STUDIO: THE STRIKE PRODUCTIONS
RELEASE DATE: OCTOBER 12, 2012
Atlas Shrugged, Part II: The Strike is a difficult film to appropriately write about for a reviewer. The simple reason being that it is so much more than just a based-on-the-book film. It’s also a political film, much like Avatar (without being nearly as good). It’s one thing to ignore the political aspects when reading the book due to the overwhelming awesome-ness of the story. However, actually seeing it laid out before you in motion picture format? Well, that is an entirely different experience.
As with most book-to-movie scenarios, the book is just better than this intended trilogy. Although, I do applaud the effort to turn such a complex novel into a semi-decent film, you’re better off just reading the book for multiple reasons. The first reason being that if you hate political propaganda as much as I do, it’s far easier to ignore. Another reason being that you don’t have to wait another year to find out what happens next. A third, you don’t miss out on important details.
Now, if you happen to enjoy political movies, you may actually like this film – although, that’s a long shot. Rand’s views of objectivism and the radical ideologies she implies in her views on capitalism are clearly shown in part two of this trilogy more so than part one. Whether your political preferences are Left or Right, Red or Blue, Donkey or Elephant (yes, I recognize my redundancy), you’ll probably find something to agree with and disagree with in this film.
As a story, this film was just as bland and blah as it predecessor. The new cast was an interesting touch and the new director was gladly welcomed, but they still weren’t enough to save it.
The movie picks up with Dagny Taggart and Hank Rearden’s self-sent mission to figure out where all of these artists and big shots are disappearing to. They, in the last movie, discovered some plans and now are trying to figure out how to make this electromagnetic motor work. Also, they still don’t know who the heck this John Galt guy is.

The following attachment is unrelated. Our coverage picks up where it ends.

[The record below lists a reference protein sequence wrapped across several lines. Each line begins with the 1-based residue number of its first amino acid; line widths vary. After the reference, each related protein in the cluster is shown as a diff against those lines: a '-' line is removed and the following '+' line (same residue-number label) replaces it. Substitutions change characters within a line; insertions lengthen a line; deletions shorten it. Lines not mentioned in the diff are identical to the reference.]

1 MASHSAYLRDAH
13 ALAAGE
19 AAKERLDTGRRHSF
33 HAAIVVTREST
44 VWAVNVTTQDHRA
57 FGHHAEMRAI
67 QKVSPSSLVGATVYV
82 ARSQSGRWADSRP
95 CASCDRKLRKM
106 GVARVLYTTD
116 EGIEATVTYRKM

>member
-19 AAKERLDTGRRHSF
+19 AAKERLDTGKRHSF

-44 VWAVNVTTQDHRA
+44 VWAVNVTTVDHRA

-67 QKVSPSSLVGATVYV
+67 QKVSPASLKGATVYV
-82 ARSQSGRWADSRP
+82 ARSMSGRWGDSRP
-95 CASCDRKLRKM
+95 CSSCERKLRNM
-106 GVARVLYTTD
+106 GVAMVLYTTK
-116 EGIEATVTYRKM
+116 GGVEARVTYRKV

Here’s the thing with this movie: it’s awkward. I don’t mean that it particularly “sucks” but it was like a more modern day version of the book kept in a 1950s mindset. I know that sounds a bit confusing so, let me explain. The book on which this film is based was published in the 1957. So, naturally, there are all kinds of elements of the overall story that happen to unfold with a 1950s mindset. Now, that’s okay, but you also have a modern elements being added.
The meshing of the two time periods shouldn’t have happened. The entire railroad part of the story doesn’t make sense the way it would if the film had been set in the 1950s (or close to it). It was utterly incongruous.
While I particularly enjoyed the novel (written by Ayn Rand, in case you didn’t know), Part II did it no better justice than Part I. The film was annoyingly dull – even if you didn’t read the book.
Another issue that I have with it is that the actors just did not do a very good job. I get trying to work with a lousy script, but at least show us that you want to be making this movie. They were all very bland in their acting. It felt like I was watching people who were, more or less, acting on autopilot.
The special effects weren’t very special, either. I understand that this was a low-budget film. I’ve seen several fantastic low-budget films. That said, it seems to me that they should have put more money into the special effects. They could have done without a couple of things and easily made the movie at the very least a little more captivating; although, I did particularly enjoy the plane scene.
Atlas Shrugged, Part II: The Strike simply was not a good film. It was very bland, boring (for the most part). I applaud the effort, but it doesn’t hold up.